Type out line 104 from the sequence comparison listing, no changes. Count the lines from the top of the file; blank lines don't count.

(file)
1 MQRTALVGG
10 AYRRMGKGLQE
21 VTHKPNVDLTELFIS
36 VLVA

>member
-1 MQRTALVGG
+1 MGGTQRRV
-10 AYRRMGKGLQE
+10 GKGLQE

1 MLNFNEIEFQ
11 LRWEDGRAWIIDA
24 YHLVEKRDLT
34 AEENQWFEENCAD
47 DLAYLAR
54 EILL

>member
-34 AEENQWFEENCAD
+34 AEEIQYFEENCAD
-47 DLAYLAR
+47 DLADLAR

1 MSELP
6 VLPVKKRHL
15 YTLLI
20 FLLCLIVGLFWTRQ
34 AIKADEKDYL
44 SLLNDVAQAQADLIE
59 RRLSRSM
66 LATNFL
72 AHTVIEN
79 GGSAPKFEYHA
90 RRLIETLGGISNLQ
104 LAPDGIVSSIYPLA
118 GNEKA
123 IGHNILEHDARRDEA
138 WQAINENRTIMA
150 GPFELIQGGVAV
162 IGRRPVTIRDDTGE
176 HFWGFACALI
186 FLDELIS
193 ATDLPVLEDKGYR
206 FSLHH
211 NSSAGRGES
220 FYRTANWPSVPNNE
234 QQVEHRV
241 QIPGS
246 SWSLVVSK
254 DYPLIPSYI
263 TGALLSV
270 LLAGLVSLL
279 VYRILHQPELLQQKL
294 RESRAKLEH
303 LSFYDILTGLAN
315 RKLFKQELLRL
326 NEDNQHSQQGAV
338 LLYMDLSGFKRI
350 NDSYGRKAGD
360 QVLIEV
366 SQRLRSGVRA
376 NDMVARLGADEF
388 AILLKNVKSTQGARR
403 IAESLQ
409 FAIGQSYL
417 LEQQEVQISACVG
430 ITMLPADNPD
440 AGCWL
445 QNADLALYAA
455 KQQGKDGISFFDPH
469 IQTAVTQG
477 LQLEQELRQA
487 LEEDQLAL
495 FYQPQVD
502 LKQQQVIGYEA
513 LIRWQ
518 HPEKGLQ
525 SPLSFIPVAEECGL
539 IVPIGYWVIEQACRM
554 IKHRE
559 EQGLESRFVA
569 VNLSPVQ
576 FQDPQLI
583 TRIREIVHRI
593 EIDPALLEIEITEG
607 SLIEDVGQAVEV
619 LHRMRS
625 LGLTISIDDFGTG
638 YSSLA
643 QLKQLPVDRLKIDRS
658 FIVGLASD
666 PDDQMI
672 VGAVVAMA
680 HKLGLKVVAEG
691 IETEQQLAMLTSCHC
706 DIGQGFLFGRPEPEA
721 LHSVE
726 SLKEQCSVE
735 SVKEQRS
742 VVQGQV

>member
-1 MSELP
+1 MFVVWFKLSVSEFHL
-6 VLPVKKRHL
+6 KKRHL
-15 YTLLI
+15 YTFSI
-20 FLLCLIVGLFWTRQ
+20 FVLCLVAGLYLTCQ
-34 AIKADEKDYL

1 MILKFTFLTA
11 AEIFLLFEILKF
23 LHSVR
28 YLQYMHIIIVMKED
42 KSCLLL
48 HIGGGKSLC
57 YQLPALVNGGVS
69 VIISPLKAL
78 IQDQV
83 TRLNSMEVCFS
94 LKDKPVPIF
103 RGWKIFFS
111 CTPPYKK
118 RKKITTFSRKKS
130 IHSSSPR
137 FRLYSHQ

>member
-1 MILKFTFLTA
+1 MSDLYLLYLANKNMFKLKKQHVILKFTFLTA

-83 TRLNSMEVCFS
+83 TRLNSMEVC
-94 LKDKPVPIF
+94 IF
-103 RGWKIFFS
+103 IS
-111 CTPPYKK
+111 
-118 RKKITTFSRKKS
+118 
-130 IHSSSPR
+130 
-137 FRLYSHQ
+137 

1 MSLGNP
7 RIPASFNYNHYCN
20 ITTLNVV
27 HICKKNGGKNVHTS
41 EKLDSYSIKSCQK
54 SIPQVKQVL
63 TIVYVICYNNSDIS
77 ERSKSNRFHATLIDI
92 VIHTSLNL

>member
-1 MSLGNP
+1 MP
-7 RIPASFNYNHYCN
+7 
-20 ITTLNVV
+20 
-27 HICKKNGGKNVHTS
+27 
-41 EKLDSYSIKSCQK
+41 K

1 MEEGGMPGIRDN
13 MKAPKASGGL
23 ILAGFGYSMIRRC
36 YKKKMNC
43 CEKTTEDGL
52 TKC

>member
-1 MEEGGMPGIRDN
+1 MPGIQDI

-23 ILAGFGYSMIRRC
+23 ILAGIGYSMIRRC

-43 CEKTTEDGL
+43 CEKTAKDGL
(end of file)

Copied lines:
+15 YTFSI